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|Denver Broncos receiver Wes Welker will face his former team Sunday night.|
Welker came back to the Patriots after receiving the offer from the Broncos and gave them the chance to match it. Had the Patriots not already committed significant extensions to Danny Amendola and Aaron Hernandez, they probably would have. But I think the feeling was that it was too much money tied up on the interior part of the field, and it would restrict them in terms of investing on defense (e.g. possibly no Aqib Talib). If they knew then what they know now in regards to Hernandez, it seems fair to say Welker probably still is a Patriot.
The role of the first-ever legal tampering period was a significant factor contributing to the way things ended. The Patriots assumed Welker had a better offer elsewhere after the three-day period and made the decision at that point to move on. If they didn't, they feared losing the only player they viewed as a capable replacement, Amendola.
Welker's camp, although skeptical that the Patriots had locked in on Amendola from the outset, felt like there would still be time to dance after the three-day legal tampering period. When they realized there wasn't, it required an aggressive sales pitch to Denver to generate interest that wasn't previously there. Denver and Welker had little to no contact during the three-day legal tampering period.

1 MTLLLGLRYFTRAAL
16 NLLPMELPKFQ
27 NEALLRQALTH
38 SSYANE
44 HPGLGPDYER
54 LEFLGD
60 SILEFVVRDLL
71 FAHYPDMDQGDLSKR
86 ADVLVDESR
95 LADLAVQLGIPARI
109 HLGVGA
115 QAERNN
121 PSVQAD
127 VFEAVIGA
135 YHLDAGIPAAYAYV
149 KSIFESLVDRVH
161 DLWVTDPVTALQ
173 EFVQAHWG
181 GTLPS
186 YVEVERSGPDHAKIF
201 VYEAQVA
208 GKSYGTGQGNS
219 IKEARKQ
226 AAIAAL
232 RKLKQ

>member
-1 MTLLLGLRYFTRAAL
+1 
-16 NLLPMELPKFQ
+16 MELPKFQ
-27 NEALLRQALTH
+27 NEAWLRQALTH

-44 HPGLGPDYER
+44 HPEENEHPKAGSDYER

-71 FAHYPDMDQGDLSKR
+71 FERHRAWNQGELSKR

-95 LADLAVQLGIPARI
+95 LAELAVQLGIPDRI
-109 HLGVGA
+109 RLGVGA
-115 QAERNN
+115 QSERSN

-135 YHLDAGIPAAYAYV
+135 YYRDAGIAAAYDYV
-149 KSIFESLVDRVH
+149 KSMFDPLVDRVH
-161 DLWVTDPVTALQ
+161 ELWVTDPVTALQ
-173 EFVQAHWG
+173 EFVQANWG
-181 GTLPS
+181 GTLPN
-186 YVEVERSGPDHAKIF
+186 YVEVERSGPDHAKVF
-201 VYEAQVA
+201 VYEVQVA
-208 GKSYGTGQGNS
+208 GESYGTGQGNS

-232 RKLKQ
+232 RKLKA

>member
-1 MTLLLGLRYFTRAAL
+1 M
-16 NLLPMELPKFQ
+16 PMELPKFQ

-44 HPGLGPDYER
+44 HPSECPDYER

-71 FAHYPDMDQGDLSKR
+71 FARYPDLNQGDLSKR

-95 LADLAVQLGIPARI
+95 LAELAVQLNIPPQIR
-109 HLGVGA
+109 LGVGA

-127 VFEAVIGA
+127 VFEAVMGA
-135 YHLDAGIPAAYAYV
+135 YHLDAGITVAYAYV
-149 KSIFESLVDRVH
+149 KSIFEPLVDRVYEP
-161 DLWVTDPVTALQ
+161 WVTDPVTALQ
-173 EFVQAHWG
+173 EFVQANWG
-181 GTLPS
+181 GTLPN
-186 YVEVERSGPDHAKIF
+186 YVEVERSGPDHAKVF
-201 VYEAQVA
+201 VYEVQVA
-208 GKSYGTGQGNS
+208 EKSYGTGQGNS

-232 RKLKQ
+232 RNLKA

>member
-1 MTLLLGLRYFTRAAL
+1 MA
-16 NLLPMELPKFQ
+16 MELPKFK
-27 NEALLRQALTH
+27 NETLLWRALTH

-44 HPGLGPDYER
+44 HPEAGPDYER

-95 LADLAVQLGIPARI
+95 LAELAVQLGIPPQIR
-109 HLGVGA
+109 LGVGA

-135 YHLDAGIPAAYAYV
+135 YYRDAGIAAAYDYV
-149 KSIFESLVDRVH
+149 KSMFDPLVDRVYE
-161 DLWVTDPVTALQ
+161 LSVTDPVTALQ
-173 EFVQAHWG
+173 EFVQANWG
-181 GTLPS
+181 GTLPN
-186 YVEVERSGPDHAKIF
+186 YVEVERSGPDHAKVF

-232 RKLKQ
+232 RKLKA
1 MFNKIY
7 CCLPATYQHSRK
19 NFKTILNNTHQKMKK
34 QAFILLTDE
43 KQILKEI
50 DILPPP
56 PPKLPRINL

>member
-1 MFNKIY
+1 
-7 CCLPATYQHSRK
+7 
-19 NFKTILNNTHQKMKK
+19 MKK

The closest the Patriots and Welker ever came to an extension was in the summer of 2012. They were about $1 million apart but couldn't close the gap.
I truly don't think Welker ever thought it would come to this, although there was a part of him that had grown tired of Bill Belichick's hard-driving approach. Likewise, I think Belichick had great respect for Welker, but at the same time had grown tired with how things that dragged out contractually over two years.
|Tom Brady and Peyton Manning will meet again Sunday night.|